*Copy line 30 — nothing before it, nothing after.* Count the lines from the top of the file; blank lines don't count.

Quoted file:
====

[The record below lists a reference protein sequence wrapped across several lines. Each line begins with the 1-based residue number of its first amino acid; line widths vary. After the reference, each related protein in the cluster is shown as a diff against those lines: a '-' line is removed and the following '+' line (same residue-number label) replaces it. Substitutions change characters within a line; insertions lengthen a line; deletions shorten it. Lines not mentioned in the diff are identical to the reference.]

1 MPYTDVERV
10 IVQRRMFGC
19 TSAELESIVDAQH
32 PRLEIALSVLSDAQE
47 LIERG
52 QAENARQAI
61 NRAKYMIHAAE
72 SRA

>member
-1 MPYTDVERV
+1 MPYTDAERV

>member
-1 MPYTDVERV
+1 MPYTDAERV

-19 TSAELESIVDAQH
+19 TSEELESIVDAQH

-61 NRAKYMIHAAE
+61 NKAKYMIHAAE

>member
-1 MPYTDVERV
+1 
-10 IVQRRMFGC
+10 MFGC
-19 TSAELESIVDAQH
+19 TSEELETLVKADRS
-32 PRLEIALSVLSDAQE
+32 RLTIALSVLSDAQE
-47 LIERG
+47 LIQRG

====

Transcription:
+47 LIQRG